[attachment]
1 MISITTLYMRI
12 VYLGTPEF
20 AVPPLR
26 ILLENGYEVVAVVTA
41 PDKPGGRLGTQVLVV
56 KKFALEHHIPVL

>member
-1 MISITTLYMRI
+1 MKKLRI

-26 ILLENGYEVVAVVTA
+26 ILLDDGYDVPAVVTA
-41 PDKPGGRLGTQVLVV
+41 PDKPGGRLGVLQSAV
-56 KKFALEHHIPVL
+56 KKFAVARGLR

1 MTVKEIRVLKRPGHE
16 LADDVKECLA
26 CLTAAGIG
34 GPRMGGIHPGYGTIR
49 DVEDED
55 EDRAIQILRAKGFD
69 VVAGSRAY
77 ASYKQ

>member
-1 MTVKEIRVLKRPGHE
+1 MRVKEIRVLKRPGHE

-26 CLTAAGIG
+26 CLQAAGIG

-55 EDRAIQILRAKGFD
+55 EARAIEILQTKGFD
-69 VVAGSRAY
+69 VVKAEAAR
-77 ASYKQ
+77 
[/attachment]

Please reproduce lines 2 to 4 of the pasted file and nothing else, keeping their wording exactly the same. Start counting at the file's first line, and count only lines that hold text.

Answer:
12 VYLGTPEF
20 AVPPLR
26 ILLENGYEVVAVVTA